Such halting accounts of the many crimes and abuses carried out under the Trump White House’s imprimatur have helped create an entirely justified impression that dubiously legal executive power grabs are permitted to continue flourishing in plain sight—while the Justice Department and Fulton County are both desperately playing catch up. “Anyone with a shred of sentience knows at this point Trump is a serial fraudster worthy of prosecution several times over,” says ProPublica reporter Jesse Eisinger, author of a withering chronicle of failed Department of Justice investigations of private-sector criminals, The Chickenshit Club. “The only remaining debate is whether it’s on a petty scale—chiseling a hundred thousand dollars here for [former Trump Organization financial officer] Alan Weisselberg and a million there on a third-tier tax wheeze—or whether it’s on a to-date unproven grand scale: that he’s also a stop on the global money-laundering trail. His continuing liberty is testament that the Chickenshit Club is still thriving.”
Indeed, Khardori notes that the chief problem with the allegedly “more aggressive” battery of legal actions from Jack Smith is that it’s come far too late in the game. “Let’s be very clear: The subpoenas for Pence and Meadows are a year and a half later than they should have been. The problem that weighs on me most now is the political calendar…. On the one hand, it’s very possible that Biden will win reelection, that he’ll make sure that indictments and critical referrals proceed in due course from the Justice Department, and everything will move forward. It’s also very possible that Trump will win and shut everything down.”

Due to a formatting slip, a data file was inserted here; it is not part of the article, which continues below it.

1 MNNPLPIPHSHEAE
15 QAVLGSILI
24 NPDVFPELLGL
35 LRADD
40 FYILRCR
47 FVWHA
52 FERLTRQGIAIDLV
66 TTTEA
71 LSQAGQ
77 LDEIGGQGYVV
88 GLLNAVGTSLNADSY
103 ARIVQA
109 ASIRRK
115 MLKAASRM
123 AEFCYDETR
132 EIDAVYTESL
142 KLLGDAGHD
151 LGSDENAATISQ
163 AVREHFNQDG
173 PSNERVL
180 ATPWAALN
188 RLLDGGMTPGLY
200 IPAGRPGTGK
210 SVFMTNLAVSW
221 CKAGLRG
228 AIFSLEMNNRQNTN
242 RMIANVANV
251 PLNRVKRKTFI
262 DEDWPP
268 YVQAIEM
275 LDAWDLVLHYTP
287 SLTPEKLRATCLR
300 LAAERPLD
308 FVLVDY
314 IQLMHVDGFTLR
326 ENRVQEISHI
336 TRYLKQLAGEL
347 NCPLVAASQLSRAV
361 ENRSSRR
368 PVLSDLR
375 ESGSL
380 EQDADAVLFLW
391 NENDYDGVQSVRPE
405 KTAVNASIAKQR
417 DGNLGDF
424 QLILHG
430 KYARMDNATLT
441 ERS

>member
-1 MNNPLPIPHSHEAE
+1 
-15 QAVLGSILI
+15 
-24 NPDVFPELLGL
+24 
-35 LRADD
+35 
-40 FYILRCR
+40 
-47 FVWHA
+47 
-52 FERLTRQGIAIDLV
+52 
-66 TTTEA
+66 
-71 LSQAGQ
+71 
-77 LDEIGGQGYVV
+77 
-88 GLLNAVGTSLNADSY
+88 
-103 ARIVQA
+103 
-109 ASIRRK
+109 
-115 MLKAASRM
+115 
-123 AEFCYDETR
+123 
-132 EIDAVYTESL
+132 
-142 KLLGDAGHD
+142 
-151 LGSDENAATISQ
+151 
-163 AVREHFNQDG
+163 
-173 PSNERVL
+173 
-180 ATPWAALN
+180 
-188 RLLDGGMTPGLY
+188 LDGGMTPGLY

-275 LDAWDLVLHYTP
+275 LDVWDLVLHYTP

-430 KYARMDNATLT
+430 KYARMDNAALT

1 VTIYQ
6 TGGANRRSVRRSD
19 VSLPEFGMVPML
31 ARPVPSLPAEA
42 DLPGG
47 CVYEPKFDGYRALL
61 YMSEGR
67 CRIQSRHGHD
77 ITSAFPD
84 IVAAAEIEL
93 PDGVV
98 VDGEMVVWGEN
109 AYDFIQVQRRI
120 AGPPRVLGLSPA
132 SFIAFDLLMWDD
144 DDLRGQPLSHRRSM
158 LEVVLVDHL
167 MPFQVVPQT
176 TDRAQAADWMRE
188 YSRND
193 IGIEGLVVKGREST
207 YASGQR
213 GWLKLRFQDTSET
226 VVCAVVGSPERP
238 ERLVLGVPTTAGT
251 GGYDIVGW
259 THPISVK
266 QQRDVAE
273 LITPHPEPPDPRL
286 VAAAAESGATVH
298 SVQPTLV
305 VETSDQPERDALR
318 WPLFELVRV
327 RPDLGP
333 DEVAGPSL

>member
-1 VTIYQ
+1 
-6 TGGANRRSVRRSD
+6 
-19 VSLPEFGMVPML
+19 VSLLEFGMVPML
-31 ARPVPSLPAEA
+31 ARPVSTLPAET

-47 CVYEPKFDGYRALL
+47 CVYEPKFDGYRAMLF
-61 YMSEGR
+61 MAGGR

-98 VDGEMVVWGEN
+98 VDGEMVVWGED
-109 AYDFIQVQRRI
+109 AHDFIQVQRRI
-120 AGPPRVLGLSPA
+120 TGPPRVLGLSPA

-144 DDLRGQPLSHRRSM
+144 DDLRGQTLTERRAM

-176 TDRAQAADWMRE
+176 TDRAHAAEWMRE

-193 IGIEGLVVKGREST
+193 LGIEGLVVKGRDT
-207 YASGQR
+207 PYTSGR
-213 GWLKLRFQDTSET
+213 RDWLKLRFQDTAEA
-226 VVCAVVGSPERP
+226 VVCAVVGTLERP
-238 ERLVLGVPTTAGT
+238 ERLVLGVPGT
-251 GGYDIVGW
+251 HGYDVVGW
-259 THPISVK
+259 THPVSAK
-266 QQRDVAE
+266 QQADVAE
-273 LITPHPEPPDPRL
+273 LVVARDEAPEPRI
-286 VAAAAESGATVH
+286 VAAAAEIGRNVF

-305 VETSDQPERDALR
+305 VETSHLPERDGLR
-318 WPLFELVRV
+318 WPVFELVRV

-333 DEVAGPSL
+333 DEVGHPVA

That scenario is ultimately what makes the partial and slow-walked probes on all fronts feel too much like a procedural afterthought. “We’re getting very, very close to the point—I think we’re really there now, actually—that if you are someone who wants to see Donald Trump in prison, at least an equal order of business has to be defeating Trump,” Khardori says. “I’ll go further and say the Republican Party needs to be defeated, since a Republican successor to Biden would almost certainly pardon Trump to appease the base.”
Eisinger is even blunter: The clamor to see Trump frog-marched before TV cameras in an orange jumpsuit is “a testament to how pathetic Trump’s opposition is. This persistent hope that prosecutors can save us from ourselves should embarrass us at this point. Prosecutors cannot fix such a profound political problem as Trump and the Republican Party. Only voters and political leaders can do that.”